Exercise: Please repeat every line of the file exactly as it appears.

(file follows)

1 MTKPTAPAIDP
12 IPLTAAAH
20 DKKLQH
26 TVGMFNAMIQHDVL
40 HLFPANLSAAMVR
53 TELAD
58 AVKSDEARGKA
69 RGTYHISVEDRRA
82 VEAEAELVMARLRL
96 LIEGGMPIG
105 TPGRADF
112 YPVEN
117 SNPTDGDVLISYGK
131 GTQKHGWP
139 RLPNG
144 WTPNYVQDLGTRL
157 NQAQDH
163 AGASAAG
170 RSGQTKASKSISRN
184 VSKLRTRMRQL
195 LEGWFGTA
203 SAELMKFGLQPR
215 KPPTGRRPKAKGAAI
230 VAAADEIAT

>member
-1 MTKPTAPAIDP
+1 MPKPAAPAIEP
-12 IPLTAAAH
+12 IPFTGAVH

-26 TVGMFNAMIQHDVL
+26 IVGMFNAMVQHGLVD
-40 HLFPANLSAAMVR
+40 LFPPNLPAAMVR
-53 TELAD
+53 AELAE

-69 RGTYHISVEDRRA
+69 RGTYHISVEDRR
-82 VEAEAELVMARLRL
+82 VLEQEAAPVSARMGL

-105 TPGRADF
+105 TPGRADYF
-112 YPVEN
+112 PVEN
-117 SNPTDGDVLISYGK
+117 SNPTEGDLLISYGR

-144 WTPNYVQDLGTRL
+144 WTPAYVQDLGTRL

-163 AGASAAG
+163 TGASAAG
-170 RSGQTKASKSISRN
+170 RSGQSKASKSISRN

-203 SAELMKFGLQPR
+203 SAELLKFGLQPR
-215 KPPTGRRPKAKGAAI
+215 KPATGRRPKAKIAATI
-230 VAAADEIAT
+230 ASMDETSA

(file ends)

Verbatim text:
1 MTKPTAPAIDP
12 IPLTAAAH
20 DKKLQH
26 TVGMFNAMIQHDVL
40 HLFPANLSAAMVR
53 TELAD
58 AVKSDEARGKA
69 RGTYHISVEDRRA
82 VEAEAELVMARLRL
96 LIEGGMPIG
105 TPGRADF
112 YPVEN
117 SNPTDGDVLISYGK
131 GTQKHGWP
139 RLPNG
144 WTPNYVQDLGTRL
157 NQAQDH
163 AGASAAG
170 RSGQTKASKSISRN
184 VSKLRTRMRQL
195 LEGWFGTA
203 SAELMKFGLQPR
215 KPPTGRRPKAKGAAI
230 VAAADEIAT

>member
-1 MTKPTAPAIDP
+1 MPKPAAPAIEP
-12 IPLTAAAH
+12 IPFTGAVH

-26 TVGMFNAMIQHDVL
+26 IVGMFNAMVQHGLVD
-40 HLFPANLSAAMVR
+40 LFPPNLPAAMVR
-53 TELAD
+53 AELAE

-69 RGTYHISVEDRRA
+69 RGTYHISVEDRR
-82 VEAEAELVMARLRL
+82 VLEQEAAPVSARMGL

-105 TPGRADF
+105 TPGRADYF
-112 YPVEN
+112 PVEN
-117 SNPTDGDVLISYGK
+117 SNPTEGDLLISYGR

-144 WTPNYVQDLGTRL
+144 WTPAYVQDLGTRL

-163 AGASAAG
+163 TGASAAG
-170 RSGQTKASKSISRN
+170 RSGQSKASKSISRN

-203 SAELMKFGLQPR
+203 SAELLKFGLQPR
-215 KPPTGRRPKAKGAAI
+215 KPATGRRPKAKIAATI
-230 VAAADEIAT
+230 ASMDETSA